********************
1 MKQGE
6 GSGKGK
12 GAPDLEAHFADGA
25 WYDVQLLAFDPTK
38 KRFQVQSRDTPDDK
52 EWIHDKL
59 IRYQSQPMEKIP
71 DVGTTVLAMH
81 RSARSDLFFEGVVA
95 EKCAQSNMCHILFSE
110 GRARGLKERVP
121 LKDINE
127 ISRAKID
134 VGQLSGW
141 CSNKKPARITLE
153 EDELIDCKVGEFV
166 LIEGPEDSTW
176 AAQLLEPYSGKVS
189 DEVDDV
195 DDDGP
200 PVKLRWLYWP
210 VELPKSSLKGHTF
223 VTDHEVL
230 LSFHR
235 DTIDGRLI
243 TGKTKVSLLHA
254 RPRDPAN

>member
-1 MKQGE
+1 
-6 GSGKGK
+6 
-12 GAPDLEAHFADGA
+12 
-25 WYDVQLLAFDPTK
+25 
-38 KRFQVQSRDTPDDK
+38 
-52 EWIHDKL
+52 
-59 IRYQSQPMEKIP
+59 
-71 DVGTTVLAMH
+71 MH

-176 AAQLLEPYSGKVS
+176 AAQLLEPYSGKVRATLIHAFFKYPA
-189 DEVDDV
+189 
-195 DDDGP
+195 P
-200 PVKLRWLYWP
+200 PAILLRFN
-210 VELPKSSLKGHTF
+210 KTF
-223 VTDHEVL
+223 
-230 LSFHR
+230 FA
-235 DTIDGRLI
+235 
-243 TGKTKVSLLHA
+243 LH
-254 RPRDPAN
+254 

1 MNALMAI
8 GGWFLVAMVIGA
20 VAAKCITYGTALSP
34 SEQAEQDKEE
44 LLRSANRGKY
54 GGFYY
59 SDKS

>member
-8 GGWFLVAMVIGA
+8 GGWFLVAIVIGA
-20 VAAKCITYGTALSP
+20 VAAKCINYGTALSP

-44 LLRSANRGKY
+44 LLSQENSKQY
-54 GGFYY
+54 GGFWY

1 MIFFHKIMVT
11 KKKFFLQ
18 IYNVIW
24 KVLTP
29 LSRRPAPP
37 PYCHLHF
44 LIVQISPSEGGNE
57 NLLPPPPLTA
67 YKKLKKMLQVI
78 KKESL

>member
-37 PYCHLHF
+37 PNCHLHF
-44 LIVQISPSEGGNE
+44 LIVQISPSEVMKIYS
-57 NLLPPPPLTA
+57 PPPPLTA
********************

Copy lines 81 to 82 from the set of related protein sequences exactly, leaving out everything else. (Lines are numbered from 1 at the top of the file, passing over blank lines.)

1 MIFFHKIMVT
11 KKKFFLQ